Que tengas la paz interior que anhelas,
Hermana Tarianne

Para apoyar el procesos de su decisión, haga clic aquí: https://www.youtube.com/playlist?list=PLuoxvsAgi-bznZeOL9hakRZtSKwz1Gg_i


When I was a first year family therapist, I had the good fortune of working with a gentleman who was intent on healing from some debilitating issues getting in his way of living a healthy life. He was faithful to his appointments and clearly did the emotional work he needed to do with his family between sessions. What happened to me after several months of working with him surprised me.

I consulted with a supervisor at the time and lamented to her that I didn’t know what else to do with this man. Everything I suggested, every question I asked him came to a dead end. I was stumped. She wisely commented, “Maybe he has finished his work with you.”

Stunned, I replied, “Oh, it never dawned on me that someone actually finished their therapy! I guess that’s it!” Later he confirmed he’d finished his work for now.

I bring this up because the same surprise could be in store for us when we’re discerning a life choice. When we’ve spent adequate amounts of time in prayer, weighed our options with friends, family members and wise mentors, the thing that’s left is to decide, to choose one direction, one life path and try living it. It’s the only way to know whether or not this path is a “fit”. 

Just as in a vegetable garden there comes time for the harvest. To neglect picking the vegetables is to let them die or fall to the ground. No one wants to eat them then. Let’s be alert for our time to harvest.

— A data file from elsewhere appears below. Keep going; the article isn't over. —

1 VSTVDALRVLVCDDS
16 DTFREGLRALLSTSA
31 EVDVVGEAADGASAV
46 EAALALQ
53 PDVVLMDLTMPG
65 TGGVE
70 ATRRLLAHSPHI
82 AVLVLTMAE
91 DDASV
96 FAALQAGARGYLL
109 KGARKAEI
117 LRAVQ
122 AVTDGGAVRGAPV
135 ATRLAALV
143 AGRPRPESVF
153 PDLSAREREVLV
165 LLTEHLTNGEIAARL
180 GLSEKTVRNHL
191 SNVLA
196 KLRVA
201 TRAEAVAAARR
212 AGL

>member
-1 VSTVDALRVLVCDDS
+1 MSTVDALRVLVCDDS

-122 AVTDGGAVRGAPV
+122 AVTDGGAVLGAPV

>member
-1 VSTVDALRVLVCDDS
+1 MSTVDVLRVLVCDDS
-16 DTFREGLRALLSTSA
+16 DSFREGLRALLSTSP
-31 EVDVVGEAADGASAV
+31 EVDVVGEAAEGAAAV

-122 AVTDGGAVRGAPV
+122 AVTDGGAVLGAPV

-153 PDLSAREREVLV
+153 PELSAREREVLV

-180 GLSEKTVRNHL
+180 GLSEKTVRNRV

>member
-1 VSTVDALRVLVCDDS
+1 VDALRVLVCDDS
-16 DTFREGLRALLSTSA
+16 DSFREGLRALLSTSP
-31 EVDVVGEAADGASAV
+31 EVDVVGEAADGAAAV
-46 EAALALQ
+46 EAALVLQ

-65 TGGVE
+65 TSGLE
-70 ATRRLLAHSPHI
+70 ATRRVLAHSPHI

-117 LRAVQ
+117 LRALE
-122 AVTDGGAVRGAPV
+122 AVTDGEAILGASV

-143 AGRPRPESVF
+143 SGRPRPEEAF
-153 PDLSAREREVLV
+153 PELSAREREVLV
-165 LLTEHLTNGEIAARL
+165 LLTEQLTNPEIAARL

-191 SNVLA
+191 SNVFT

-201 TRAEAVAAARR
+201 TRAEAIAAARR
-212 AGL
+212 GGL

Enjoy the harvest in its time,
Sister Tarianne


Photo by Sister Aneesah McNamee, OP

More than simply making a decision, spiritual discernment is decision-making that is rooted in self-knowledge as well as a deep awareness of God’s loving presence and action in our lives. Because we know God as our creator and redeemer, we lean on that graced friendship with God to help us make a good and life-giving decision. 

There are many tried-and-true tools that help us prepare the soil for a fruitful discernment process. First, we need to define prayerfully the issue for discernment. It is helpful to focus our issue carefully enough to be able to state it in the form of a question that can be answered yes or no. So for example, rather than ask a more general question like, “What shall I do with my life?” we can fine-tune the question to ask something more specific like, “Will I apply to become a sister with the Adrian Dominicans?” Once the decision before us is well defined, we need to apply the tool of fact-finding. What kinds of relevant data do we need in order to make an informed decision? Once all of the facts are gathered, we can begin to assess and evaluate the data. In this process, we stay attentive to all of the thoughts and feelings that arise as we consider the different dimensions of our decision. The tool of journal keeping is helpful here.